- Water Storage: There is no water in Capitol Reef National Park once you leave the visitor center. You should plan on carrying a gallon of water per person per day. Personally, I keep a 5.3-gallon folding water cube in my car for extra water. I keep it so I have extra water plus enough to help someone out if I come across someone in serious trouble. Be sure to cover the water cube with a towel or shirt when leaving it in the car. Sunlight reflecting thru the container has the ability to start fires.
- Snacks: There are no services in the park. So pick up all your snacks before you go. Pack a couple of different options so you are prepared for any craving.
- Fruit: Pick hard fruits such as apples or pears. These hold-up in the heat and in packs without getting squished to mush. Another option is freeze-dried fruit. Freeze-dried strawberries are the BOMB. They are crunchy, sweet and the best part is they are lightweight and yummy. These are my new favorite trail snack.
- Vegetables: Cucumbers and carrots hold up well during hiking and in a hot car.
- Granola Bars: Take your favorite non-coated in chocolate granola bars. Anything coated in chocolate will melt and be a sticky mess. My favorite is a selection of Cliff Bars. They are great even when squished.
- Cooler: If you want to keep anything in your car remotely cool, bring a heavy-duty cooler with you. Put a bit of ice and a snack and a drink in the cooler and it will at least be not burning hot when you get back from your hike.
- Sunscreen: Be sure to pack plenty of sunscreen, the sun can be brutal and protecting your skin is important.
- Sunglasses: Similar to sunscreen, you need a good pair of polarized sunglasses to protect your eyes from the glare of the sun.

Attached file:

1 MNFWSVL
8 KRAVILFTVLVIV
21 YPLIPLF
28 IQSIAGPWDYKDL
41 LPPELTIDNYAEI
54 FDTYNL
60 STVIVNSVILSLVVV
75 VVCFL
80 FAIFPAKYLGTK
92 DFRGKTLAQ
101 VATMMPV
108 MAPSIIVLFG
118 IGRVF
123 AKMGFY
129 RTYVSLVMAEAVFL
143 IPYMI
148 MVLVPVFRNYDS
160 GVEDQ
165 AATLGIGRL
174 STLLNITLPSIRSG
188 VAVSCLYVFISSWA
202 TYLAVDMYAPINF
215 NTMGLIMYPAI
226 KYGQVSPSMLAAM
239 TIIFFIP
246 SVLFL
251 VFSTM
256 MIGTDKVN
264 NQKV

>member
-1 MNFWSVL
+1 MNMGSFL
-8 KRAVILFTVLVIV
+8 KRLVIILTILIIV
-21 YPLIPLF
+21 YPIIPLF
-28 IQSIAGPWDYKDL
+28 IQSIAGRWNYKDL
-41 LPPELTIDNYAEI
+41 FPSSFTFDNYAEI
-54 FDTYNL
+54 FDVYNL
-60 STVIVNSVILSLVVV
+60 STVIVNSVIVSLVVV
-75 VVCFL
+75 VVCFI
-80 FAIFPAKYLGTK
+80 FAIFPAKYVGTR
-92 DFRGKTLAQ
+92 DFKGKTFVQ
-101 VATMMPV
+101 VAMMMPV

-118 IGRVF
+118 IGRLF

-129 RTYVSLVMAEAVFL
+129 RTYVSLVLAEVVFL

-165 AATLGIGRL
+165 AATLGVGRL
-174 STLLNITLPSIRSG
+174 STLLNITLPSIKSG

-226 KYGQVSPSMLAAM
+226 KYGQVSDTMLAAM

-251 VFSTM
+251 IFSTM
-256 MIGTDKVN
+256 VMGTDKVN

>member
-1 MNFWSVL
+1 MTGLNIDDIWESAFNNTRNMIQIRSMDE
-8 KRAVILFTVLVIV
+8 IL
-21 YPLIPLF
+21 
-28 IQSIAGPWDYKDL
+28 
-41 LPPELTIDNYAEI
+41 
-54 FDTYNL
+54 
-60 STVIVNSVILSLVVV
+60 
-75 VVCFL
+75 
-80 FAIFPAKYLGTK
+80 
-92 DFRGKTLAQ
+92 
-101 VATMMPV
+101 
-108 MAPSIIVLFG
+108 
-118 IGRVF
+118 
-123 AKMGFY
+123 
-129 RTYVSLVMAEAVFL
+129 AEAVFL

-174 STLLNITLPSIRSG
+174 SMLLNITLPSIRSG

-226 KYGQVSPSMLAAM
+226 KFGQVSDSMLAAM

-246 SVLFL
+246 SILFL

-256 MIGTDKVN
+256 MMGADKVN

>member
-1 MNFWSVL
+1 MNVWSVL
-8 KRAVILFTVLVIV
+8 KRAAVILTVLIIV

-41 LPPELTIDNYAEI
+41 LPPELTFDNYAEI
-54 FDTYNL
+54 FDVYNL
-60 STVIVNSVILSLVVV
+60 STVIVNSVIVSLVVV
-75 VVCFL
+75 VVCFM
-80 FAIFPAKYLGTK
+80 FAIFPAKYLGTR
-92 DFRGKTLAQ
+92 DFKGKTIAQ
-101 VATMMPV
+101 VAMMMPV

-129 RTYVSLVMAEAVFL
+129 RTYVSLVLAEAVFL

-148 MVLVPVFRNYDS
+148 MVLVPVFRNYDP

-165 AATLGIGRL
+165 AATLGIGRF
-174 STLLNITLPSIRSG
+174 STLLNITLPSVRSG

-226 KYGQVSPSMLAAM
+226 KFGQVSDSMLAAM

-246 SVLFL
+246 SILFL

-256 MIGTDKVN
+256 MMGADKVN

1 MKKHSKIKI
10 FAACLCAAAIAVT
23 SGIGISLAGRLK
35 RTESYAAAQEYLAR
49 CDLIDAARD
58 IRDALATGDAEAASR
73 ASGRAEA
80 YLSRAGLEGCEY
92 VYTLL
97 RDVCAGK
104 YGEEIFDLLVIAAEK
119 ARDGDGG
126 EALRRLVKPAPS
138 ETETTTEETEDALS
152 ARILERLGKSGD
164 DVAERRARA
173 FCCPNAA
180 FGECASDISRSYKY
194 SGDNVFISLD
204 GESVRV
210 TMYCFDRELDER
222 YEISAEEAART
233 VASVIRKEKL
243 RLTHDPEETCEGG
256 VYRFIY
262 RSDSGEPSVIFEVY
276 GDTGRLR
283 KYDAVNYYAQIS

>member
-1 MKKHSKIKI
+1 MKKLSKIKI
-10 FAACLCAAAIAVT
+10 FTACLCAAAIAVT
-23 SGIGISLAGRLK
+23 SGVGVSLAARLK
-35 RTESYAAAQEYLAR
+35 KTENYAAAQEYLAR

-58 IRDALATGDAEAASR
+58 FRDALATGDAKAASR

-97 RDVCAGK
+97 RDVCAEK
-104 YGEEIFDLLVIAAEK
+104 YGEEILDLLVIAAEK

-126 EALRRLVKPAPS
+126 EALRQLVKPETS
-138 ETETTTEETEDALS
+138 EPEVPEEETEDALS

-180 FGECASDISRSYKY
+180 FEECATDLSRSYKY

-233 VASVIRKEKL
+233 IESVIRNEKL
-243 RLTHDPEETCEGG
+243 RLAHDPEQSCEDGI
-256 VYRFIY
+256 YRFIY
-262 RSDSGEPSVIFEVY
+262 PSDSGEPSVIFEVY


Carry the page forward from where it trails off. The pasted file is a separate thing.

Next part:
- Hat: A good sun hat can double you sun protection on your face and neck. I would recommend a wide brim safari style hat. For added protection, I would go with sun hat with a cape.
- First Aid Kit: As with any outdoor adventure, accidents happen. It is better to be prepared and have a compact first-aid kit ready to help with any accidents.
- Flashlight: A flashlight is always nice to keep on hand for spontaneous sunrise or sunset hikes. I keep one in my day pack just in case I get distracted and stay out longer and later than planned. Here is a great all-weather flashlight.
- Day Pack: A good day pack can carry all your snacks, water, and other gear while exploring Capitol Reef National Park. I have had great use out of the REI brand day packs.
- Sturdy Hiking Shoes: Hiking in Capitol Reef requires sturdy sturdy pair of hiking boots. The trails are rough and rocky.
- National Park Obsessed T-Shirt: Get your National Park Obsessed “Leave It Better Than You Found It” Shirt to celebrate your trip to Capitol Reef and support our National Parks.
24 hours in Capitol Reef National Park
- Hike Hickman Bridge Trail
- Viewing of Panorama Point and Gooseneck Overlook
- Pick Fruit in Fruita Orchard